But concerns about servicemembers snapping under prolonged exposure to hard conditions and hard fighting were raised this spring after a rampage in southern Afghanistan. Staff Sgt. Robert Bales, a decorated veteran with Lewis-McChord's 3rd Brigade, 2nd Infantry Division, is charged with murdering 17 Afghan villagers on March 11. He had a wife and two children back home in Lake Tapps and was reportedly not eager to go on his fourth deployment.

It's too simplistic, however, to connect sensational war crimes with multiple overseas tours. The leader of the so-called Stryker "kill team" tried for the 2010 slayings of three Afghan civilians was a three-tour combat veteran, but the other three who were convicted in the homicide cases were impressionable younger soldiers on their first tour.

On the battlefield

The Army manages stress on the battlefield with support personnel such as psychologists and chaplains. Commanders play a role, too, in keeping up their soldiers' morale.

In Afghanistan this year, Army I Corps Command Sgt. Major John Troxell from Lewis-McChord visited an austere base on the Pakistan border. He found soldiers in surprisingly good spirits despite their hard assignments patrolling a hostile environment.

Troxell learned that their commanders expected them to do 10 days of hard work on patrols and then consistently gave them three days of down time to rest and catch up with their families.

Those promised days of rest provided enough incentive to carry the soldiers through the long days and nights sleeping on the ground and eating packaged meals, Troxell said.

Delacancela's team in Zabul included two enlisted behavioral health specialists trained to coach soldiers on how to talk through problems. They hung a sign on their door that read, "Don't knock, come in," and traveled to bases wherever servicemembers were killed. They listened to soldiers share memories about fallen comrades.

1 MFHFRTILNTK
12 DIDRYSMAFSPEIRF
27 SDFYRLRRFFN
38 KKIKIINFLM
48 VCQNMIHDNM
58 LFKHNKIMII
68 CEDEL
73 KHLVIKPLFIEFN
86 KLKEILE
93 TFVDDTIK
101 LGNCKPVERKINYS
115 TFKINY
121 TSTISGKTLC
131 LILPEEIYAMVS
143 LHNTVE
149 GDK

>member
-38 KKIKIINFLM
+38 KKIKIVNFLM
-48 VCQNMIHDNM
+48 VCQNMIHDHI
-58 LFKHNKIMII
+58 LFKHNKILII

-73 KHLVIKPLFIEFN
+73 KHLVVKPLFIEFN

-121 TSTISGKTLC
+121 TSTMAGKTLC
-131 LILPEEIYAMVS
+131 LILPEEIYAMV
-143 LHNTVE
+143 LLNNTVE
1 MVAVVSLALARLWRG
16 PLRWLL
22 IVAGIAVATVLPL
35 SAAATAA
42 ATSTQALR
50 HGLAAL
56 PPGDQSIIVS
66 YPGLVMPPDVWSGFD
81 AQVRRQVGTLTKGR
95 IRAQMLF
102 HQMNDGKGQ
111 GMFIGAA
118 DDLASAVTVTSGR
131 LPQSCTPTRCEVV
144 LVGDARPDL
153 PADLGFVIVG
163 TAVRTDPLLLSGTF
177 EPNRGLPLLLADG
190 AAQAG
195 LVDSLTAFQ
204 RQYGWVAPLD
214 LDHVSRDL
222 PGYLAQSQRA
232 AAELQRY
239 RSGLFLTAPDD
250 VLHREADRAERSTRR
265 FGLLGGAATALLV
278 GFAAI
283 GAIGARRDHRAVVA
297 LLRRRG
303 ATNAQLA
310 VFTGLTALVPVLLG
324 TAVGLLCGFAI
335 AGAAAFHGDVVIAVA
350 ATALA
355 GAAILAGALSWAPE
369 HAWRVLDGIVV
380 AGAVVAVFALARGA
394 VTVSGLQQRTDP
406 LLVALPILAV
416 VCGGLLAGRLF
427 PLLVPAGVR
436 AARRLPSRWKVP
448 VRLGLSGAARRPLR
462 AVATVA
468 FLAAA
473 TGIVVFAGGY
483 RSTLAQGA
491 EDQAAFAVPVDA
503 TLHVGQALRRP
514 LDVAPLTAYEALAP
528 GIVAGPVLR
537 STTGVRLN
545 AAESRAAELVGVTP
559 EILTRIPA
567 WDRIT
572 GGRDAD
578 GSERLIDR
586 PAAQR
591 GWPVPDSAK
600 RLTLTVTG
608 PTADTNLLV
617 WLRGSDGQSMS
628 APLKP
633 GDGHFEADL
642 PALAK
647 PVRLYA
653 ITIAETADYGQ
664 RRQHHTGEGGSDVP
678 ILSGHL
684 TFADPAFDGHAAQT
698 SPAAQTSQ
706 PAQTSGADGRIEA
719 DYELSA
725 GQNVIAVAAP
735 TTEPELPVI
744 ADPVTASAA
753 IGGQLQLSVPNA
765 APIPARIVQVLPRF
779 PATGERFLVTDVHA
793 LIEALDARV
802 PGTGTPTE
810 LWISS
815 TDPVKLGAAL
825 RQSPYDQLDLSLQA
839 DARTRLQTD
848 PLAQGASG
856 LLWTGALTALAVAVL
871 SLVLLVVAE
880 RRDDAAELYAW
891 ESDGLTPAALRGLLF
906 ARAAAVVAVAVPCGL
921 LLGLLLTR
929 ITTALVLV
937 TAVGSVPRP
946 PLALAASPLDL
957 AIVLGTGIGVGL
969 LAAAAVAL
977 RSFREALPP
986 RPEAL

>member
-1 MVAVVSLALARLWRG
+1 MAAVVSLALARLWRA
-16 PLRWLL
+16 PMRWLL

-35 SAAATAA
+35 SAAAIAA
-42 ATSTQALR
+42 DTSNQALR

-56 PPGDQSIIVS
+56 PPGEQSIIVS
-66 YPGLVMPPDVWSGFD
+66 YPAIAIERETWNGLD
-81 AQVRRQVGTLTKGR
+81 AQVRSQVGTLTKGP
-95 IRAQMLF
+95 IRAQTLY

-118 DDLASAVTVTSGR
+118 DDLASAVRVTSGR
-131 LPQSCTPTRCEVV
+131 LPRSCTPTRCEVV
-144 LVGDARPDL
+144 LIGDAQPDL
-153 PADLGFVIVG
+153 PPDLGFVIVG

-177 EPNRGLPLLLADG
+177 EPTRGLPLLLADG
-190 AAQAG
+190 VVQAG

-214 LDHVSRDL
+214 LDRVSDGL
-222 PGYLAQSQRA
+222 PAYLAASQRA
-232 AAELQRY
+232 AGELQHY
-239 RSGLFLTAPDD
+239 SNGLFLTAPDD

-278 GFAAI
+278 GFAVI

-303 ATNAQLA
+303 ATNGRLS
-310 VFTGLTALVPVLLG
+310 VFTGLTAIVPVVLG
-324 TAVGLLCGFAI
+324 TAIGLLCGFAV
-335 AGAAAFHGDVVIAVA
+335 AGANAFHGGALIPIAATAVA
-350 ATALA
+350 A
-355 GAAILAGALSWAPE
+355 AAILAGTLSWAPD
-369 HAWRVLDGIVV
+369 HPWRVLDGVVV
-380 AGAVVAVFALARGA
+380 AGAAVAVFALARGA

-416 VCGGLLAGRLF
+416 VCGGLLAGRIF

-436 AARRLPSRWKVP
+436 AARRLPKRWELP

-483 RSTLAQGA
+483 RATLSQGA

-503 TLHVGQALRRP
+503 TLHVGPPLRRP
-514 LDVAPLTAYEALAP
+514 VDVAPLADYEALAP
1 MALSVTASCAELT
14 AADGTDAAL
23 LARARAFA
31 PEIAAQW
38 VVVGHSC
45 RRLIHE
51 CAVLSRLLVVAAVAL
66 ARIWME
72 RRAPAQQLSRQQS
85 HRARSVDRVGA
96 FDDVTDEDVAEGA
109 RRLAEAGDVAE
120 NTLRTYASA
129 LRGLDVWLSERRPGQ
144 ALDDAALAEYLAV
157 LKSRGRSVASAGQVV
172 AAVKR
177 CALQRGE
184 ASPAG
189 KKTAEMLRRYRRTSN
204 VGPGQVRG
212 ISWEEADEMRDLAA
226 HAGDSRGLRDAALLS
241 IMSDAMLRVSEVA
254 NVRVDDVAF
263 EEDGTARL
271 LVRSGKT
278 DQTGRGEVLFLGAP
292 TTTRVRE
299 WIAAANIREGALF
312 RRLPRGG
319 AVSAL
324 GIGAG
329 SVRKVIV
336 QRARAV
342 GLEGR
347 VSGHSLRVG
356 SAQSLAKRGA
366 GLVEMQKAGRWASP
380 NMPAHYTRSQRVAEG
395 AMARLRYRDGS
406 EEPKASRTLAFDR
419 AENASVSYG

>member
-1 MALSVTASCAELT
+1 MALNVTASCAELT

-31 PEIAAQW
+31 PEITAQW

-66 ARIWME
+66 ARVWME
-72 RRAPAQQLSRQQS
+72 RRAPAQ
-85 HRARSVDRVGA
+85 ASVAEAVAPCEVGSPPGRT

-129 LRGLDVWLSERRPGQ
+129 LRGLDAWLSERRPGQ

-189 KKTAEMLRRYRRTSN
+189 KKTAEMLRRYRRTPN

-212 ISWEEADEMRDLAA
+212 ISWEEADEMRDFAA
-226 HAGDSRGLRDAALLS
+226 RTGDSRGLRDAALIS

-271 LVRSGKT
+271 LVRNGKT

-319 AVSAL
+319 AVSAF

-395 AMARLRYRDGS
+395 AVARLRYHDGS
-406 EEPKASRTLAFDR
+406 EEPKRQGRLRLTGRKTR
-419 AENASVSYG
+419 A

They offered one-on-one classes to teach coping techniques and encouraged the troops to have their spouses make similar efforts at home. It's not uncommon to see self-improvement books about relationships, such as "The Five Love Languages," lying around Army bases in Afghanistan.

"What we talk about a lot is not post-traumatic stress. It's post-traumatic growth," Delacancela said. "A lot of guys with multiple deployments will show signs of post-traumatic stress; with a little work, they can experience a little growth."

Army chaplain Lt. Col. David Shoffner remembers a wave of divorces that followed his first deployment to Iraq in 2003-04. Back then, combat was a new experience for soldiers who signed up in peacetime and did not anticipate a period of repeated deployments to battle hard-to-find insurgents.

Today, Shoffner says the soldiers who sign up and re-enlist expect a different lifestyle, one based on the probability that they'll fight overseas several times in their careers.

"Nowadays most of the soldiers we re-enlist are soldiers who enlisted after 9/11," said Shoffner, the deputy chaplain for Lewis-McChord's I Corps. "They don't know what the Army was like before 9/11."

By anecdotal experience, military chaplains and counselors say younger soldiers' marriages are more likely to break because of deployments than ones that have been tested by several yearlong missions.

"Once you've gone through that second deployment, you come to expect that this is a way for life," said Sgt. 1st Class Cliff Magness of I Corps.

He's a retention noncommissioned officer for I Corps -- his job is to keep tried-and-true soldiers wearing the uniform -- and he says probable deployments are not among the concerns preventing soldiers from re-enlisting these days. The end of the war in Iraq and the drawdown in Afghanistan offer some assurances that the pace of the fighting will decline, he said.

"We finally see the light at the end of the tunnel," Magness said. "They're not so worried about two or three more deployments. They're thinking there's maybe one more."

Still, Magness knows firsthand the strain that repeat overseas tours can put on family relationships. His 18-year marriage ended after the last of his four deployments. He and his wife thought they knew what worked for them after his previous tours, but too much had changed by the time he returned to the states in October.

"Sometimes the divorce isn't an event, it's just something that happens," he said. "You're gone so much you don't know the person anymore."

This story was reported in Qalat and Kabul, Afghanistan, and at Joint Base Lewis-McChord.